The Michigan Department of Energy, Labor & Economic Growth predicts that an increased demand for child care workers in Michigan will create more than 2,900 new jobs in the state from 2008 through 2018. The department reports that as of 2009, child care workers in the state earned an average of $10.38 per hour, exceeding the nationwide average of $10.07 by 3 percent. Child care workers in Michigan received an average of $21,590 annually.
Hourly wages for child care workers in southeastern Michigan exceeded the statewide average salaries by 2 to 5 percent as of 2009, according to the department report. The metropolitan area of Detroit, Livonia and Dearborn featured the highest average wages in the region at $10.90 per hour. Monroe served as the second-highest paying city at $10.82 hourly. Child care workers in Ann Arbor earned an hourly average of $10.69, while those in Warren, Troy and Farmington Hills averaged $10.67, making them the lowest-paid in the region.
The cities of Holland and Grand Haven were the highest-paying places for child care workers statewide as of 2009. Workers in the communities made an average of $11.25 per hour, roughly 8 percent below the statewide average. Pay rates for child care workers in the metropolitan areas of western Michigan generally met or exceeded the statewide average with just two exceptions. In Kalamazoo and Portage, child care workers earned an average of $9.12 hourly. Niles Harbor and Benton were the lowest-paying cities for child care workers not just in the region, but statewide, with hourly wages averaging $8.66.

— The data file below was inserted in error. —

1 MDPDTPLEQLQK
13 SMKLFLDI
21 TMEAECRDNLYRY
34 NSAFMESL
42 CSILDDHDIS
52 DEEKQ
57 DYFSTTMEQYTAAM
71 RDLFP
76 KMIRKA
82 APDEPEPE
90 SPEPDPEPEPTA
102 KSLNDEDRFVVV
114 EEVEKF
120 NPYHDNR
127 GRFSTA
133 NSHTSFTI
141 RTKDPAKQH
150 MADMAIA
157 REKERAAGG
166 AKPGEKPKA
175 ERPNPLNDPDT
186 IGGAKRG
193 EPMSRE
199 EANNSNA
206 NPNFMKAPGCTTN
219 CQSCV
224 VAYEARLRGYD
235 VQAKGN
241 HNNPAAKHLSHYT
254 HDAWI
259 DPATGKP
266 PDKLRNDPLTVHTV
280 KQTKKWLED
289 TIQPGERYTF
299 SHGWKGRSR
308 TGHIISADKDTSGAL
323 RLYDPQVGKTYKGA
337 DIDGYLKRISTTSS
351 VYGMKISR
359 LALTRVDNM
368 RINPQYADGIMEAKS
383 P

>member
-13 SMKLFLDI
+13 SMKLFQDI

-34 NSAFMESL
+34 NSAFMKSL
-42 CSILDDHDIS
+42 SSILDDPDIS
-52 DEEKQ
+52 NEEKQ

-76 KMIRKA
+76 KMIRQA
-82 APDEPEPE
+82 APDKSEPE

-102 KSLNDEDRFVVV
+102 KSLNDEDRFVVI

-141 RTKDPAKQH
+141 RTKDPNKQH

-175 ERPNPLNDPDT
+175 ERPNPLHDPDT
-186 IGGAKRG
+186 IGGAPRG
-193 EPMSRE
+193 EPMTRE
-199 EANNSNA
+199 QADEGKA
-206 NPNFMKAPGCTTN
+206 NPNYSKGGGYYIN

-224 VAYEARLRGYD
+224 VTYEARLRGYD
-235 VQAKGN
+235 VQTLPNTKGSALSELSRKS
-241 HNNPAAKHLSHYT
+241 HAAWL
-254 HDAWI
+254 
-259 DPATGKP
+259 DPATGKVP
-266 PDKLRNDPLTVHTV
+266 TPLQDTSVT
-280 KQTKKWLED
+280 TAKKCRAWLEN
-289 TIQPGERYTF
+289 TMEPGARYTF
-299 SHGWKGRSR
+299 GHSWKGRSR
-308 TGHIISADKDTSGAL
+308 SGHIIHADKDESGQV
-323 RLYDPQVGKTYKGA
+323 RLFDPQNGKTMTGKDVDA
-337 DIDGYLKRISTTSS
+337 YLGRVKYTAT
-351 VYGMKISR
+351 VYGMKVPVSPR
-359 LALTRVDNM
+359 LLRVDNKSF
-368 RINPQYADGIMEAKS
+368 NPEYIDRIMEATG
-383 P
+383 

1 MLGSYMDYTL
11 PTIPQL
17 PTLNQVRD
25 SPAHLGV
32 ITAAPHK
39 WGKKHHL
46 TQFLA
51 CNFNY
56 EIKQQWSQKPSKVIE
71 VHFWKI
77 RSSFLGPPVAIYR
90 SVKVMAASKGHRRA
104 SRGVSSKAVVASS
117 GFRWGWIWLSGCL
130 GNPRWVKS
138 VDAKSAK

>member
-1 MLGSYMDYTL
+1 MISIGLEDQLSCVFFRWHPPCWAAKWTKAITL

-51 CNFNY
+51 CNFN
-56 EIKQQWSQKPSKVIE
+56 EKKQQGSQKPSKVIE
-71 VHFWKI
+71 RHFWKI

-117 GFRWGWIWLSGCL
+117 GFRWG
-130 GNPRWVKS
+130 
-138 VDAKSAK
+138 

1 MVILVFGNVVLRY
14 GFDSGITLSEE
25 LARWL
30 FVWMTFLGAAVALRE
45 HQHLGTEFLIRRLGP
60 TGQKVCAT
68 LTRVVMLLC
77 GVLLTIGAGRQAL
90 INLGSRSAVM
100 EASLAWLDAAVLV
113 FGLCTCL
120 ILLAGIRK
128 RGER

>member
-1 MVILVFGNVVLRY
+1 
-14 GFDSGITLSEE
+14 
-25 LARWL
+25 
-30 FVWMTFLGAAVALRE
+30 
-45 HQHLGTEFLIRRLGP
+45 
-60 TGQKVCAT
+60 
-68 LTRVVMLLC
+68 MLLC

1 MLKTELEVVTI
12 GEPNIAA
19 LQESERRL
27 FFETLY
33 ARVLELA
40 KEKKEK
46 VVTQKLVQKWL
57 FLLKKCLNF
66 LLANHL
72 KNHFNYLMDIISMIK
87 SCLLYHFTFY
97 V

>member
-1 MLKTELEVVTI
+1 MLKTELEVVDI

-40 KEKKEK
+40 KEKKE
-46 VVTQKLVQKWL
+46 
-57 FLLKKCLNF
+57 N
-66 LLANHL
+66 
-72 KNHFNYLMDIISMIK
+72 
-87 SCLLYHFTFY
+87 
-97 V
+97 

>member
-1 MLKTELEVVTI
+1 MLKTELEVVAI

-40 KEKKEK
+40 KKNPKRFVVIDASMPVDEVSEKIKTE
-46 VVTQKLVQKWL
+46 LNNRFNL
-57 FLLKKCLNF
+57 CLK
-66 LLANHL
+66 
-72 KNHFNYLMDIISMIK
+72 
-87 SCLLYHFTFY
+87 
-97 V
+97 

Other Metropolitan Areas
The only major metropolitan area in Michigan outside of the southeastern and western regions to have wages for child care workers at or above the statewide average was Lansing. Workers in the city received an average of $10.38 per hour as of 2009. Child care workers in Battle Creek earned an average of $8.93 hourly, making them the second-lowest paid statewide. In Saginaw, child care workers made an average of $9.81 per hour, while those in Flint averaged $9.66.
In Michigan's rural areas, wages for child care workers were an average of 1 to 2 percent below the statewide average as of 2009, reports the U.S. Bureau of Labor Statistics. Wages were highest in the rural areas in the northwestern part of Michigan's lower peninsula, where child care workers earned an average of $10.32 per hour. Workers in the upper peninsula and the northeastern part of the lower peninsula received an hourly average of $10.16. In the remaining rural areas throughout the state, child care workers made an average of $10.15 per hour.